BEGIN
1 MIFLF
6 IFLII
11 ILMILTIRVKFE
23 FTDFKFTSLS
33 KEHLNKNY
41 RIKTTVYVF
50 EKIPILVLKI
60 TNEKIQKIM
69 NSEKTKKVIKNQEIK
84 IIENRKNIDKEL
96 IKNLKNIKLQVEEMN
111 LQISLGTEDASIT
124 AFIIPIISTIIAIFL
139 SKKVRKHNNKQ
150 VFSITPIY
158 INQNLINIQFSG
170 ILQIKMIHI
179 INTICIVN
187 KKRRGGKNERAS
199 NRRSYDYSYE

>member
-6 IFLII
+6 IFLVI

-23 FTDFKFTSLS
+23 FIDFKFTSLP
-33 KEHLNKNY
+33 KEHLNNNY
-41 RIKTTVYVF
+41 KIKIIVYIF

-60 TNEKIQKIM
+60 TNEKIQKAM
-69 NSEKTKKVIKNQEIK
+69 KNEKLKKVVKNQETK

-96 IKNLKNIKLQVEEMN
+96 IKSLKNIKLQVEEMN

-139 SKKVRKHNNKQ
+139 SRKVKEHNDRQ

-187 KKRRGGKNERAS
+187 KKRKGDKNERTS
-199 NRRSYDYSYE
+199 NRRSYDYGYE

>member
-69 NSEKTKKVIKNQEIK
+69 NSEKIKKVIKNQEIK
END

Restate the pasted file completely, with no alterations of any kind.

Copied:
1 MIFLF
6 IFLII
11 ILMILTIRVKFE
23 FTDFKFTSLS
33 KEHLNKNY
41 RIKTTVYVF
50 EKIPILVLKI
60 TNEKIQKIM
69 NSEKTKKVIKNQEIK
84 IIENRKNIDKEL
96 IKNLKNIKLQVEEMN
111 LQISLGTEDASIT
124 AFIIPIISTIIAIFL
139 SKKVRKHNNKQ
150 VFSITPIY
158 INQNLINIQFSG
170 ILQIKMIHI
179 INTICIVN
187 KKRRGGKNERAS
199 NRRSYDYSYE

>member
-6 IFLII
+6 IFLVI

-23 FTDFKFTSLS
+23 FIDFKFTSLP
-33 KEHLNKNY
+33 KEHLNNNY
-41 RIKTTVYVF
+41 KIKIIVYIF

-60 TNEKIQKIM
+60 TNEKIQKAM
-69 NSEKTKKVIKNQEIK
+69 KNEKLKKVVKNQETK

-96 IKNLKNIKLQVEEMN
+96 IKSLKNIKLQVEEMN

-139 SKKVRKHNNKQ
+139 SRKVKEHNDRQ

-187 KKRRGGKNERAS
+187 KKRKGDKNERTS
-199 NRRSYDYSYE
+199 NRRSYDYGYE

>member
-69 NSEKTKKVIKNQEIK
+69 NSEKIKKVIKNQEIK